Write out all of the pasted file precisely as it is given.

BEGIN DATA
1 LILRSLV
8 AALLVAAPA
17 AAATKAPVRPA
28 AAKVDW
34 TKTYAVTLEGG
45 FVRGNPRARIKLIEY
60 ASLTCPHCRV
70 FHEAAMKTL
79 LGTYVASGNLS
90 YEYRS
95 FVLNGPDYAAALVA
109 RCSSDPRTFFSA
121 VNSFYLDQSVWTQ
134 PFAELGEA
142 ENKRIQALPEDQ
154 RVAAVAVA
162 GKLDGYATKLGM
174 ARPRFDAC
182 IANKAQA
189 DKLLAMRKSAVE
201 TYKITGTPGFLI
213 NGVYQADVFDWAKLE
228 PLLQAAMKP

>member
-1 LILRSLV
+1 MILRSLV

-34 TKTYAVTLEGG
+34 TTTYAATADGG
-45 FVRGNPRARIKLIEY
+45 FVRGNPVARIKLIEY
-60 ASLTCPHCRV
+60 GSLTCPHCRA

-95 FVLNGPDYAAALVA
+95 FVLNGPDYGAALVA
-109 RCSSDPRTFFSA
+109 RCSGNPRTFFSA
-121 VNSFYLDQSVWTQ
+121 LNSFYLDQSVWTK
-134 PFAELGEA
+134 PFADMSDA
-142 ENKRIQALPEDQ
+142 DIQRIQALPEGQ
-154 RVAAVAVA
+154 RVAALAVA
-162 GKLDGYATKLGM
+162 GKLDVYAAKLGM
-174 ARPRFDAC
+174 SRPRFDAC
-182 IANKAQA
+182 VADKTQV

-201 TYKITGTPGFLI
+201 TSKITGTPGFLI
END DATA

1 LILRSLV
8 AALLVAAPA
17 AAATKAPVRPA
28 AAKVDW
34 TKTYAVTLEGG
45 FVRGNPRARIKLIEY
60 ASLTCPHCRV
70 FHEAAMKTL
79 LGTYVASGNLS
90 YEYRS
95 FVLNGPDYAAALVA
109 RCSSDPRTFFSA
121 VNSFYLDQSVWTQ
134 PFAELGEA
142 ENKRIQALPEDQ
154 RVAAVAVA
162 GKLDGYATKLGM
174 ARPRFDAC
182 IANKAQA
189 DKLLAMRKSAVE
201 TYKITGTPGFLI
213 NGVYQADVFDWAKLE
228 PLLQAAMKP

>member
-1 LILRSLV
+1 MILRSLV

-34 TKTYAVTLEGG
+34 TTTYAATADGG
-45 FVRGNPRARIKLIEY
+45 FVRGNPVARIKLIEY
-60 ASLTCPHCRV
+60 GSLTCPHCRA

-95 FVLNGPDYAAALVA
+95 FVLNGPDYGAALVA
-109 RCSSDPRTFFSA
+109 RCSGNPRTFFSA
-121 VNSFYLDQSVWTQ
+121 LNSFYLDQSVWTK
-134 PFAELGEA
+134 PFADMSDA
-142 ENKRIQALPEDQ
+142 DIQRIQALPEGQ
-154 RVAAVAVA
+154 RVAALAVA
-162 GKLDGYATKLGM
+162 GKLDVYAAKLGM
-174 ARPRFDAC
+174 SRPRFDAC
-182 IANKAQA
+182 VADKTQV

-201 TYKITGTPGFLI
+201 TSKITGTPGFLI